All of us have our own stories about being marginalized, “patted on the head,” having our ideas coopted by the men in the room, being told we talk too much, being forced to resign, or being “laid off” when we dared to speak up about accounting irregularities, violations of the law, sexual harassment and discrimination.  

Sadly, the behaviors described above create tremendous pressure on women to stay silent when they experience sexism, discrimination, and even outright abuse. Many factors contribute to this phenomenon, including the perceived risk of retaliation, concerns over damaging one’s career, and societal norms that tend to blame the victim rather than the perpetrator. 

One of the most fascinating things I have discovered is that the guys are often not the problem — instead it’s other women who are threatened, jealous, and/or covet someone else’s status or position. They can be far more vicious than most men. 

Why it’s so difficult to share the truth  

During the 20 years I taught at Pierce College, I discovered that about one out of seven of my students had been sexually abused or assaulted, in most cases, by a family member or friend. 

The courage it takes to step forward and speak the truth about what they have experienced is profound. Time after time, I’ve been the first person they have ever opened up to because they were ashamed, blamed themselves for what happened, or literally were afraid for their lives and those of their children.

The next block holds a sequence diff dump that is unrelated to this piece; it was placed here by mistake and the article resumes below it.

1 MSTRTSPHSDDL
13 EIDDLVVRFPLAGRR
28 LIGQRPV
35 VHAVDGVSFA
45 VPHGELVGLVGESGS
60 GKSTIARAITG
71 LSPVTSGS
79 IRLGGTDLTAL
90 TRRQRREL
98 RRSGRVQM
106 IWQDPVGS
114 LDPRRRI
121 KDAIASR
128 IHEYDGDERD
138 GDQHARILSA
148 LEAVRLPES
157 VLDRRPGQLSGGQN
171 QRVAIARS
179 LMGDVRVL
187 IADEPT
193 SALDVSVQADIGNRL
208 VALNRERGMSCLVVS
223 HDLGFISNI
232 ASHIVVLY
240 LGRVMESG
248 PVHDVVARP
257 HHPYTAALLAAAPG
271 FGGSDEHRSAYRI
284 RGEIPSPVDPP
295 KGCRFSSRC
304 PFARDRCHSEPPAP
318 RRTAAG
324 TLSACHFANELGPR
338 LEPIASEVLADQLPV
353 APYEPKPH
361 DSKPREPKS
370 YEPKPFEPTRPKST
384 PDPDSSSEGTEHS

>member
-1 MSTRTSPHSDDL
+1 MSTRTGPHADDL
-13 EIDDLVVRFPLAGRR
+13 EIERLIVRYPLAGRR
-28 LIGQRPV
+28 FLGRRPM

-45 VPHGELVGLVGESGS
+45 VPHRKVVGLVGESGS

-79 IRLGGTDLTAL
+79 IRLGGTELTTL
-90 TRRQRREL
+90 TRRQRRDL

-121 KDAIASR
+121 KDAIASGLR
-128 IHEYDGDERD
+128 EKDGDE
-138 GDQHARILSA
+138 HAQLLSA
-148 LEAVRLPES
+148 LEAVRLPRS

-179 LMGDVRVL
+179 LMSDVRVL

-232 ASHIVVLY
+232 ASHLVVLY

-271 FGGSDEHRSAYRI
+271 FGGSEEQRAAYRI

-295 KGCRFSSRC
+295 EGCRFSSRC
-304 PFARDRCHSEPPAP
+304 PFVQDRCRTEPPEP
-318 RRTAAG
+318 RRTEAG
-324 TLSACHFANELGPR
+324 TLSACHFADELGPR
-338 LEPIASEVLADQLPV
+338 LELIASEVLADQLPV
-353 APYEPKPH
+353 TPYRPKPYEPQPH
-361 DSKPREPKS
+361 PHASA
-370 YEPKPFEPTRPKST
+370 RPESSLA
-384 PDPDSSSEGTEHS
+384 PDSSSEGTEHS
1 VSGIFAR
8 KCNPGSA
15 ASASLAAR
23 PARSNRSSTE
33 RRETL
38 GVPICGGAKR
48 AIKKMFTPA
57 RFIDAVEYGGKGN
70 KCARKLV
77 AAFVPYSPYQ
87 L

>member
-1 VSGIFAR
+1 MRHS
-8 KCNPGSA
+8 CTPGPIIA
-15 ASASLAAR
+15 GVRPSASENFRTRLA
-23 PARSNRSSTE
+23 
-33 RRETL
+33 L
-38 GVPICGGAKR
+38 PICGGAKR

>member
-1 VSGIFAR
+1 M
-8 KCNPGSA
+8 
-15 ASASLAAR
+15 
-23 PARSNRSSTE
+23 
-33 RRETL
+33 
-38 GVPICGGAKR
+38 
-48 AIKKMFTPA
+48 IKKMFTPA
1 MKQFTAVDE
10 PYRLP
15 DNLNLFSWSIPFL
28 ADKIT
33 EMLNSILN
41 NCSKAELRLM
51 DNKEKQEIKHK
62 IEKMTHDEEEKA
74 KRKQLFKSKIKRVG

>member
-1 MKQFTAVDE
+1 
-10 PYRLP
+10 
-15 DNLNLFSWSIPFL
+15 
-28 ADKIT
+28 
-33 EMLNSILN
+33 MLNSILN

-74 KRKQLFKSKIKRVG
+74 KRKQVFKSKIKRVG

What it takes to leave an abusive relationship, report rape or incest, or other horrific events where you are blamed and the perpetrators lie about it, simply isn’t worth the risk to most women. Unfortunately, that’s exactly what allows this behavior to continue. 

In fact, during the last year alone, I’ve personally heard of at least eight examples of women I know who have experienced sexual harassment or were “laid off” after having an affair with someone higher up in their company.

In one of the most horrific cases, a female administrator at a small-town brokerage was being forced to have sex with the broker-owner if she wanted to keep her job. Even though I explained what could be done, she couldn’t afford to move and had two little kids she had to put first.  

In another disturbing example, a new female broker-owner was targeted by four other male brokers intent on putting her out of business. They cornered her when she was by herself at association events, told her how incompetent she was, that she could never cut it in their market, and then ruthlessly went about bad-mouthing her as a strategy to recruit her agents from her company. 

In the case above, however, she had the last laugh. Her firm just became one of the top-producing companies in her market area. When the top-producing companies were honored by her local board, she put on her high heels and pink lipstick and proudly claimed her place at the table.

By the way, while her agent count was increasing, the men who bad-mouthed her were having recruiting and retention problems.